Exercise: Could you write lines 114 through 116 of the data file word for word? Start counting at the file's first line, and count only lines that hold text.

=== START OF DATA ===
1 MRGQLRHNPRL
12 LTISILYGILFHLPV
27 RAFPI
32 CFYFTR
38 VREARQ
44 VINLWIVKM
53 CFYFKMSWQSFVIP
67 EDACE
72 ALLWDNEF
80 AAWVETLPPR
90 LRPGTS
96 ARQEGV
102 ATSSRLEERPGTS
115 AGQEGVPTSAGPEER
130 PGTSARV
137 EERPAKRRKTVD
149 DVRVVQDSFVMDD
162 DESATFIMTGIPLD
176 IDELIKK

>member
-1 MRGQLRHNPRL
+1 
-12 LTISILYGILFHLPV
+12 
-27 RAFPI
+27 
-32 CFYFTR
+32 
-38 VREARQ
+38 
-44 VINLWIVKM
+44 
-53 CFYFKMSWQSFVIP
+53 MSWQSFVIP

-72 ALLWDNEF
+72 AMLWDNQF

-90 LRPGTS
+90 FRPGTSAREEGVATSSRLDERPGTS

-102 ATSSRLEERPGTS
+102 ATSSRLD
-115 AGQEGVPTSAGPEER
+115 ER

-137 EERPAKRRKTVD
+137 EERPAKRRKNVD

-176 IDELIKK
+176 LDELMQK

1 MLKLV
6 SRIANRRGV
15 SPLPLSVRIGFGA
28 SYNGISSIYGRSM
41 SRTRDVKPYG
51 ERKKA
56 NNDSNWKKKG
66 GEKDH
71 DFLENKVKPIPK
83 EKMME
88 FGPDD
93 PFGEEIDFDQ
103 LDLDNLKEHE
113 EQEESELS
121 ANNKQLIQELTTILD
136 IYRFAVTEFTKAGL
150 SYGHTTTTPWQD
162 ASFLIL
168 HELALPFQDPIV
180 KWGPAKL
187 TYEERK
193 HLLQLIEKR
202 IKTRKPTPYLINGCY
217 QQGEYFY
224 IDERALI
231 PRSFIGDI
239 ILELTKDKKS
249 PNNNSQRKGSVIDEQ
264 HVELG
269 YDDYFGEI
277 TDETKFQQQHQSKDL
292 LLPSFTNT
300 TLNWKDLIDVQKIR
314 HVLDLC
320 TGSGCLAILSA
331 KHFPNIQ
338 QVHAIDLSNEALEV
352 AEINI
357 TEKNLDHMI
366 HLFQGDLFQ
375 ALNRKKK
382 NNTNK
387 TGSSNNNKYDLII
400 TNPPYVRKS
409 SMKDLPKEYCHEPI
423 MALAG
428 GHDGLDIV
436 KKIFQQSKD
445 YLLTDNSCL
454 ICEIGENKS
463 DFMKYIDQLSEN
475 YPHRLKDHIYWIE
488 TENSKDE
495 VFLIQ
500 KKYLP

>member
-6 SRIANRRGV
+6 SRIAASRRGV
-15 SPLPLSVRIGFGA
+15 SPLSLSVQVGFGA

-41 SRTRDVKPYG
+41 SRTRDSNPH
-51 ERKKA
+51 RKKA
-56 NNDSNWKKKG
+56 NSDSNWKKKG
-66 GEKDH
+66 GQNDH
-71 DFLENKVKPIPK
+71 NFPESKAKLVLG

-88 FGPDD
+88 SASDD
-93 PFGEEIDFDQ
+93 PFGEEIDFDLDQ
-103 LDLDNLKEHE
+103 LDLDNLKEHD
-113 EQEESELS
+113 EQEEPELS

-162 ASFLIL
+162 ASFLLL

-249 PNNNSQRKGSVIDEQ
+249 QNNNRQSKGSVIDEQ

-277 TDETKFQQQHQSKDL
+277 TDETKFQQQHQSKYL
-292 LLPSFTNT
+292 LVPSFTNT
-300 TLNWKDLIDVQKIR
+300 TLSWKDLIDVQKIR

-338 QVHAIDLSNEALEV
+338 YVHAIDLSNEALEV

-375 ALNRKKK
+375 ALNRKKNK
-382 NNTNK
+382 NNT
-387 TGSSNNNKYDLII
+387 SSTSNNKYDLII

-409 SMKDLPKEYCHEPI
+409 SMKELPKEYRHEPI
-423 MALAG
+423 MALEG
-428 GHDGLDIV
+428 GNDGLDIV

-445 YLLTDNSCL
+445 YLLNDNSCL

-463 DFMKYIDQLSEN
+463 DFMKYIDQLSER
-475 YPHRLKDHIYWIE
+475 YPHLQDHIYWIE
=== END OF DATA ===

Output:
+66 GQNDH
-71 DFLENKVKPIPK
+71 NFPESKAKLVLG